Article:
By Kannan Sreedhar, corporate consulting director of healthcare, Avaya.
The need for value-based healthcare has never been greater in the United States. Research shows that six out of 10 adults have a chronic disease being treated, and 60 percent of those adults have more than one healthcare institution treating them. This number may grow, as 84 million Americans with prediabetes are already at risk of developing type 2 diabetes, heart disease, kidney failure and blindness.
In the face of this growing healthcare demand, the supply of medical generalists has been consistently trailing the supply of specialists. By 2030, a study from the Association of American Medical Colleges estimates a shortfall of between 14,800 and 49,300 primary care physicians, as well as a shortage in non-primary care specialties of between 33,800 and 72,700 physicians.
Compacting this issue, the U.S. population is estimated to grow nearly 11 percent by 2030, with those age 65 and older increasing by 50 percent. As physicians begin to retire too, this problem will be exacerbated.
While digital technology has been positively impacting access to healthcare services for quite some time, efficiencies, such as virtual care, need to be implemented widely in order to address the impending physician shortage, and maximize the delivery of quality care.
This implementation will be somewhat natural as patient access and services continue to evolve from live voice interactions to leveraging digital solutions. Several healthcare providers have made this step toward virtual care already, and are showing strong results for patient satisfaction.
A virtual visit pilot program conducted by Brigham and Women’s Hospital found a 97 percent satisfaction rate among patients with access to these new communications and care options, with 74 percent stating “that the interaction actually improved their relationship with their provider.” They also found that 87 percent of patients said they would have needed to come into the office to see a provider face to face if it weren’t for their virtual visit.
Kaiser Permanente Northern California (KPNC) have a similar offering, providing a suite of apps enabling members to exchange secure messages with their clinicians, create appointments, refill prescriptions, and view their lab results and medical records. As a result, the number of virtual visits has tripled to 10.5 million over last six years.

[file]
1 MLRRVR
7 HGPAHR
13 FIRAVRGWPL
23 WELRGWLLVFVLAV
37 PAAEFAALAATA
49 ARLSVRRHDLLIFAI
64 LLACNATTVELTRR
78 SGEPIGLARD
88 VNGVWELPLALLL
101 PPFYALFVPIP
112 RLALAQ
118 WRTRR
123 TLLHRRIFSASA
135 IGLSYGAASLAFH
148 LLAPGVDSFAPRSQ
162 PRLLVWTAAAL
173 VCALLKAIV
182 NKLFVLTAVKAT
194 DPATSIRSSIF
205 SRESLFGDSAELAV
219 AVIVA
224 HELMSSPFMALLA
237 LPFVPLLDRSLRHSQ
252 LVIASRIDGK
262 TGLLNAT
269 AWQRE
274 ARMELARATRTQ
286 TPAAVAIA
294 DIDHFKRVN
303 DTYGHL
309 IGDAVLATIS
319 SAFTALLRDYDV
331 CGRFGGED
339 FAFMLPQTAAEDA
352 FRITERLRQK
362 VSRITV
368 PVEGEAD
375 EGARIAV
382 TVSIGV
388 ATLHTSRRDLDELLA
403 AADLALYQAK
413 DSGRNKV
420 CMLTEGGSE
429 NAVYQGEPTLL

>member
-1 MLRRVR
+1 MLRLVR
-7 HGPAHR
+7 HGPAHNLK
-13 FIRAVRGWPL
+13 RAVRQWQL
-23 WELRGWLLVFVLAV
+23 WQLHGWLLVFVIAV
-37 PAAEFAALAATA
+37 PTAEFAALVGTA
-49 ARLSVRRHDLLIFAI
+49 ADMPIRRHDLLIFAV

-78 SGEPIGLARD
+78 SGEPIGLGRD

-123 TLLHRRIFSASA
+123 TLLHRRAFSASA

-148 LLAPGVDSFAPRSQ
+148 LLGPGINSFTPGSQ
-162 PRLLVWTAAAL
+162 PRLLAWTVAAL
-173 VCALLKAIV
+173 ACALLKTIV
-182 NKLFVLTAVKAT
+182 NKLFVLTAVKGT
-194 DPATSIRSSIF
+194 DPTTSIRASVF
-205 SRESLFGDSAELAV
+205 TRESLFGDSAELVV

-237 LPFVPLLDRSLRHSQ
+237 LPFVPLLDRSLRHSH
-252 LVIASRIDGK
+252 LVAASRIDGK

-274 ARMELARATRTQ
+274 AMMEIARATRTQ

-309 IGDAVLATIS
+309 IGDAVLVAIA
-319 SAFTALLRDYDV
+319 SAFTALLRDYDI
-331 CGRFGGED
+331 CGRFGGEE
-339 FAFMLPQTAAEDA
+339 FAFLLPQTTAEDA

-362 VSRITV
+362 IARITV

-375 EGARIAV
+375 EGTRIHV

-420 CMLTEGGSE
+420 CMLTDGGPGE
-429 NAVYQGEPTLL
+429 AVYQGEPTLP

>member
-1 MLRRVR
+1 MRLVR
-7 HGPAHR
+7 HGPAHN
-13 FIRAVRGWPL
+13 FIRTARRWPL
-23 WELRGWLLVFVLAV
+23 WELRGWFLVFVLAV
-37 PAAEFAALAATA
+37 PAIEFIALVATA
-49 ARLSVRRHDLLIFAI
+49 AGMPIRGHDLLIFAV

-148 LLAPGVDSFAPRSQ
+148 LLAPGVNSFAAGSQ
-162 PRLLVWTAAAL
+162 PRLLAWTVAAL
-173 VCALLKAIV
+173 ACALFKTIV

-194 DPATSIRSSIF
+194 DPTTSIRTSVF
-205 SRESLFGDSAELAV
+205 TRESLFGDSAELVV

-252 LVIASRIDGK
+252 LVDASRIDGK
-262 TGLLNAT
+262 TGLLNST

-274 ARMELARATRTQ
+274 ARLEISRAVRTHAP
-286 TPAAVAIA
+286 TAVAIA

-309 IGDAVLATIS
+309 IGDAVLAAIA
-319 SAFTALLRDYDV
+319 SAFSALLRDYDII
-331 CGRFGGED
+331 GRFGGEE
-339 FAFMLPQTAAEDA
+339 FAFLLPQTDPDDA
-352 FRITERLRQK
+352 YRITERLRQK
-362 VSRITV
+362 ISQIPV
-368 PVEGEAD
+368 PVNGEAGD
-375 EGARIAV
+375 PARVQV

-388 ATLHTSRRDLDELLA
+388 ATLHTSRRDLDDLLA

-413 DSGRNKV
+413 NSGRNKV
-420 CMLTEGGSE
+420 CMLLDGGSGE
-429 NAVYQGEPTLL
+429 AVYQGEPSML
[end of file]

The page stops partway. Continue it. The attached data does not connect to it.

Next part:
At Valley Health, a tele-ICU has provided a viable solution to reduce mortality rates. During the first year of its implementation, the technology helped save 125 lives, reduce ICU length of stay by 34 percent, and also reduce the sepsis mortality rate.
These examples show how virtual care can aid patients for when they first need help, but the care journey does not stop there. It continues with prescriptions, labs, imaging, and referrals to other care providers. In these instances, virtual care can be used as a follow-up and check-in tool so that patients no longer need to visit their physician in-person, they can quickly interact with them from the comfort of home.
To deliver this experience it’s vital that healthcare providers are able to centralize their communication technologies and streamline workflows. Gathering information from multiple channels into one platform allows for greater patient oversight, and consequently, greater patient care. Tasks, such as appointment scheduling and care team coordination, become much easier, and more efficient, when staff have a holistic picture of the patient and hospital resources.
The research firm IDC stated there more chances and challenges than ever before to communicate with patients, beginning with the amount of channel choices like phone, web, text or chat, used to connect with them. Each strategy is unique to each patient. As the number of physicians decreases it will become paramount that their time is spent wisely, and they’re able to take care of as many patients as possible. It’s up to healthcare providers to make this a reality, and virtual healthcare may be the solution.